6. I read this post and thought I was reading a mirror (or whatever the right phrase is). Our smallest, a month older than Tadpole, is also teething and she is stinking up the house with unholy bowel movements. But even freakier is that I had the “losing teeth” dream last week too – they were just falling out of my mouth – and it was driving me insane as to its meaning. Not sure any of the reasons you’ve found apply. My dream may have applied to our older kid – all of 30 months old – as he’s recently chipped a couple of molars and a dentist visit is pending for him.

    Comment by Chris P. — November 17, 2004 @ 9:29 pm

  7. petite
    i think your recurring dream (loose teeth, spitting out copious amounts of blood) simply comes from your desire to find meaning in your life (mundane job) by joining your local FIGHT CLUB – Paris expat branch!

    But i’m not going to sign this cos I don’t want you to find me and give me a black eye or a knuckle sandwich (or a bunch of fives) or a chinese burn

    Comment by Anonymous — November 17, 2004 @ 10:48 pm

  8. I’ll take you on. Friday. Lunchtime. In front of the office. If. You. Dare.

    Comment by petite — November 17, 2004 @ 11:27 pm

  9. This doesn’t quite fit, but in American English at least, balls (male genitalia) can describe a brave/brash/ambitious person. As in “he/she’s got balls” for doing something. Or he/she is “ballsy”. Most often heard in a negative tone although it can be said in an admiring way too.

    Comment by Anna — November 18, 2004 @ 12:42 am

  10. The reason for the messy nappies is from the amount of post nasal drip that they get. I’ve had three kids go through the teething stages and it inevitably amounts to runny noses which then end up in messy nappies.

    Comment by Paul Hoch — November 18, 2004 @ 1:22 am

  11. that’s my only recurring dream! been having it on and off for years. sigh.

    Comment by Little Flower — November 18, 2004 @ 6:42 am

  12. Neither Dutch nor Italian link teeth with ambition. The Dutch do tie it to forwardness, however. If you have hairy teeth then you’re definitely not shy. On the other hand, if you have a mouth full of teeth, then you’re having trouble saying anything.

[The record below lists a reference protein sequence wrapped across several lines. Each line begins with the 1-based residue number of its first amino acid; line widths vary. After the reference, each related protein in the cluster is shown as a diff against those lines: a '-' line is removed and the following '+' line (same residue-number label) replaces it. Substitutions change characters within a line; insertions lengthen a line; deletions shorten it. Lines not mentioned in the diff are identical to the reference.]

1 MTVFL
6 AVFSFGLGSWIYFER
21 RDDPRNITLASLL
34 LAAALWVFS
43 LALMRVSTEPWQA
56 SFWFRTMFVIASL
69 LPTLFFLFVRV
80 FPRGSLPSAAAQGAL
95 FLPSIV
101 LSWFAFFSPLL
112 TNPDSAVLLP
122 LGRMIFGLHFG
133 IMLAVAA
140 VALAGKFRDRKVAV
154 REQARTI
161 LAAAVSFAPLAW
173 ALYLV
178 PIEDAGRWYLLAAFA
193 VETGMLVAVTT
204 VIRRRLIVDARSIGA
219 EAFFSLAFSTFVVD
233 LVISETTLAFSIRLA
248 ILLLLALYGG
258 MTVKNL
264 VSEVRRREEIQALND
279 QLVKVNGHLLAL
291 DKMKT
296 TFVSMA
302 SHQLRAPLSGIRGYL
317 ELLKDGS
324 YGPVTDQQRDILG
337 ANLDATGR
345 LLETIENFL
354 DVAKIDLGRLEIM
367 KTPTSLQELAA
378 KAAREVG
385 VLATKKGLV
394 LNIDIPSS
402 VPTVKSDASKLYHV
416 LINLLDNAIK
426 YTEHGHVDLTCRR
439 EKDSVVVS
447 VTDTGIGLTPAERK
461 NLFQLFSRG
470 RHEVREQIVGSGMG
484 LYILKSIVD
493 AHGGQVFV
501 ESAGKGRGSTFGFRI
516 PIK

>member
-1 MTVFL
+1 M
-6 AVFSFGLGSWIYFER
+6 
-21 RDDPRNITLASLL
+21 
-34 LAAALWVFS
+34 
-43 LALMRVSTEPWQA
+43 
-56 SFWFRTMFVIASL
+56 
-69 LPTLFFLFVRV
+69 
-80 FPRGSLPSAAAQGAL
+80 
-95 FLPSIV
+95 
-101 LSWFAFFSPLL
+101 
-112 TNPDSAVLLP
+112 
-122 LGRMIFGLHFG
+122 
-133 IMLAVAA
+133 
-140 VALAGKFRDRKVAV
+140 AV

If you were naughty in Dutch, I’d paste you up behind the wallpaper.

    Comment by Sierra — November 18, 2004 @ 12:56 pm

  13. I have the same dream… Perdre mes dents… :neutral:

    Comment by wiLLoØ — November 18, 2004 @ 1:11 pm

  14. Petite – I was wondering if maybe you could help me out. I know some french, but I am dying to learn the language. One small project in this learning process is: I want to be able to talk dirty to my fiance….would you be willing to sned me a few good phrases or sentences or anything (maybe with a few phonetics next to the words) so I can learn them and practice them on him? Please!!! My fiance has been asking me to cuss him out in french for soo long, but I can’t pronouce the words as beautifully as someone who knows the language. HELP!

    Comment by Faye — November 18, 2004 @ 5:24 pm

  15. “Avoir les dents longues” signifiait autrefois “avoir faim”. De là est venu le sens “faim d’argent ou de pouvoir”. “Un jeune loup” désigne aussi un ambitieux, surtout “un jeune loup aux dents longues” !
    Parmi les expressions imagées “quand les poules auront des dents” signifie “jamais”.

    Comment by Silence — November 18, 2004 @ 6:49 pm

  16. faye – a post on talking dirty in French is being drafted especially for you (with a pronunciation guide!)

    silence – ah yes, and pigs might fly and chicken might have teeth. I’ll probably do a post on the different sayings involving animals because I can think of loads of lovely examples of those..

    thanks guys, lots of new material and I didn’t even have to rack my brains

    Comment by petite — November 18, 2004 @ 7:59 pm

  17. “Avoir les dents longues”.
    I don’t know why but it evokes me former French President Mitterrand. He is supposed to have filed (?) his canines.

    Comment by Anonymous — November 19, 2004 @ 9:46 am

  18. More than once I have dreamt of waking up with a mouthful of gravel… To remember it still weirds me out actually…

    How is this relevant I hear you ask??

    Because both times it has happened it has been because the composite caps on my front teeth have cracked and broken in my sleep… Gah…

    Comment by deeleea — November 19, 2004 @ 12:47 pm

  19. Know the dream, know the poo as well. How uncanny. German has a phrase that goes “die Zähne ausbeissen” (to bite out the teeth) which means to have a go at something with utmost determination. However, my dream doesn’t seem to involve blood or teeth-gnashing in blind ambition. They just crumble and fall out in a “shit happens” kind of way, which brings us full circle to the poo problem.

    Comment by David — November 19, 2004 @ 12:48 pm